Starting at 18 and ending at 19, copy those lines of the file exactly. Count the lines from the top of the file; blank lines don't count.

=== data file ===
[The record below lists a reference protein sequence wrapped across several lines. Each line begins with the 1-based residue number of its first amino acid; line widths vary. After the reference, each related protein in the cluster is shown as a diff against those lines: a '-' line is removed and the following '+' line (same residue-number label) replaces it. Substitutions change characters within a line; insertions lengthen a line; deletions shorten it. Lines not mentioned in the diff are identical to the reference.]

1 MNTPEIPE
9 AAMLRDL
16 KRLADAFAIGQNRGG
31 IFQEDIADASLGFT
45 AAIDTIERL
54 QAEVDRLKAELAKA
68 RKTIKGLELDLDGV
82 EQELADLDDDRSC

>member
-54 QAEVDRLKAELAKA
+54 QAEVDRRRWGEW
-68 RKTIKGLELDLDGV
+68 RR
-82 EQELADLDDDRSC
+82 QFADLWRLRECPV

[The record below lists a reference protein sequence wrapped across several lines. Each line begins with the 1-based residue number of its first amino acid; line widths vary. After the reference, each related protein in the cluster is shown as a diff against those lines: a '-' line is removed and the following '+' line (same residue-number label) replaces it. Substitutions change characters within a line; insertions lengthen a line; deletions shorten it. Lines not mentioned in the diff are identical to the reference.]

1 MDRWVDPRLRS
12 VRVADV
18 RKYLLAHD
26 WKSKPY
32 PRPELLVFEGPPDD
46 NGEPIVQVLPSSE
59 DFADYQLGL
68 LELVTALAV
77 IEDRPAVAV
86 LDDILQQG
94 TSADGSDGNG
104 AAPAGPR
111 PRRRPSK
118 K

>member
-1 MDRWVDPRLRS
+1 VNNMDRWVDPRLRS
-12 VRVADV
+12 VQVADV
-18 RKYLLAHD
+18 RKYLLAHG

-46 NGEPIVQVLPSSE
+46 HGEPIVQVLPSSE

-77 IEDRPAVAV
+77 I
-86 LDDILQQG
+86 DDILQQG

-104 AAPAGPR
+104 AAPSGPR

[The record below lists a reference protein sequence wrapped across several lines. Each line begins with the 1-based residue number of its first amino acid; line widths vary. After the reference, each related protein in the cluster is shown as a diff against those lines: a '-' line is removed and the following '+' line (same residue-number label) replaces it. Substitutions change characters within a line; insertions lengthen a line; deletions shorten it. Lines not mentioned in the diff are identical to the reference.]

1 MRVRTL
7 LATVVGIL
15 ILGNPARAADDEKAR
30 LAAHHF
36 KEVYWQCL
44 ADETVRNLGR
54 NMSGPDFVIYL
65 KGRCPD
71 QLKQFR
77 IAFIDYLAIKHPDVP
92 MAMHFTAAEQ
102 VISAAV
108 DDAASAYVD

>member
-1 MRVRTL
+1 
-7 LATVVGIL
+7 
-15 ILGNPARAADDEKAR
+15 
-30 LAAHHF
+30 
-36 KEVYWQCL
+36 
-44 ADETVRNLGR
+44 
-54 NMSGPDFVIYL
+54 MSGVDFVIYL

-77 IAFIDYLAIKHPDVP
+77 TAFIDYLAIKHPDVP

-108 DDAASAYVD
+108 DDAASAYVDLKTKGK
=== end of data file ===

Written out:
1 MDRWVDPRLRS
12 VRVADV